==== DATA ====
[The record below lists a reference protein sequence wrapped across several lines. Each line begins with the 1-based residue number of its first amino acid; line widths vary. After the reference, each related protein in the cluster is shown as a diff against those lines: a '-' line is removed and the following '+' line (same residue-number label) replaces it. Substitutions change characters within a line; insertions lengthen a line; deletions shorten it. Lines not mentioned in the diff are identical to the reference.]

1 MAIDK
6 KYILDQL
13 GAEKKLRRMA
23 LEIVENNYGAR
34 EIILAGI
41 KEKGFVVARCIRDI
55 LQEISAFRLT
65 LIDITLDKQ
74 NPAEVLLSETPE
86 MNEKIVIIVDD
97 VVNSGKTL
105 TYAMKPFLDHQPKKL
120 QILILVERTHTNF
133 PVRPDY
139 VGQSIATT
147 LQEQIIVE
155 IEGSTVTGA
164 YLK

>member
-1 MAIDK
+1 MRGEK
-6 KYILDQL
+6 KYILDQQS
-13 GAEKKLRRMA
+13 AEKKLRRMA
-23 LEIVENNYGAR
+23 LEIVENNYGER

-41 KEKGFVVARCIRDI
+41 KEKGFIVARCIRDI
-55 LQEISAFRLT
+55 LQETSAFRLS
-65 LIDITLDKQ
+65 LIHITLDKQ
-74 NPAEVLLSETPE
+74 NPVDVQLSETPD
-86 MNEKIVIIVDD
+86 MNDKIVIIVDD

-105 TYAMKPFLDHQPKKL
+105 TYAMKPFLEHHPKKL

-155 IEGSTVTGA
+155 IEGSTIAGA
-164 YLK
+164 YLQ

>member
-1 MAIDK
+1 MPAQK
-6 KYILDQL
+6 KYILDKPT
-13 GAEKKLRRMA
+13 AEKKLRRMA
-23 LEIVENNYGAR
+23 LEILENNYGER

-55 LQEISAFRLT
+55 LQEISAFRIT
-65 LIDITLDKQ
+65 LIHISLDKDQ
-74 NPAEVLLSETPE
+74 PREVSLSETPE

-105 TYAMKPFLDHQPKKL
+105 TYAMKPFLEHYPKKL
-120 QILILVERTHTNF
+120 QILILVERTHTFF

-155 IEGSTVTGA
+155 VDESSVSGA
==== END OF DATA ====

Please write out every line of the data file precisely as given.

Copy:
[The record below lists a reference protein sequence wrapped across several lines. Each line begins with the 1-based residue number of its first amino acid; line widths vary. After the reference, each related protein in the cluster is shown as a diff against those lines: a '-' line is removed and the following '+' line (same residue-number label) replaces it. Substitutions change characters within a line; insertions lengthen a line; deletions shorten it. Lines not mentioned in the diff are identical to the reference.]

1 MAIDK
6 KYILDQL
13 GAEKKLRRMA
23 LEIVENNYGAR
34 EIILAGI
41 KEKGFVVARCIRDI
55 LQEISAFRLT
65 LIDITLDKQ
74 NPAEVLLSETPE
86 MNEKIVIIVDD
97 VVNSGKTL
105 TYAMKPFLDHQPKKL
120 QILILVERTHTNF
133 PVRPDY
139 VGQSIATT
147 LQEQIIVE
155 IEGSTVTGA
164 YLK

>member
-1 MAIDK
+1 MRGEK
-6 KYILDQL
+6 KYILDQQS
-13 GAEKKLRRMA
+13 AEKKLRRMA
-23 LEIVENNYGAR
+23 LEIVENNYGER

-41 KEKGFVVARCIRDI
+41 KEKGFIVARCIRDI
-55 LQEISAFRLT
+55 LQETSAFRLS
-65 LIDITLDKQ
+65 LIHITLDKQ
-74 NPAEVLLSETPE
+74 NPVDVQLSETPD
-86 MNEKIVIIVDD
+86 MNDKIVIIVDD

-105 TYAMKPFLDHQPKKL
+105 TYAMKPFLEHHPKKL

-155 IEGSTVTGA
+155 IEGSTIAGA
-164 YLK
+164 YLQ

>member
-1 MAIDK
+1 MPAQK
-6 KYILDQL
+6 KYILDKPT
-13 GAEKKLRRMA
+13 AEKKLRRMA
-23 LEIVENNYGAR
+23 LEILENNYGER

-55 LQEISAFRLT
+55 LQEISAFRIT
-65 LIDITLDKQ
+65 LIHISLDKDQ
-74 NPAEVLLSETPE
+74 PREVSLSETPE

-105 TYAMKPFLDHQPKKL
+105 TYAMKPFLEHYPKKL
-120 QILILVERTHTNF
+120 QILILVERTHTFF

-155 IEGSTVTGA
+155 VDESSVSGA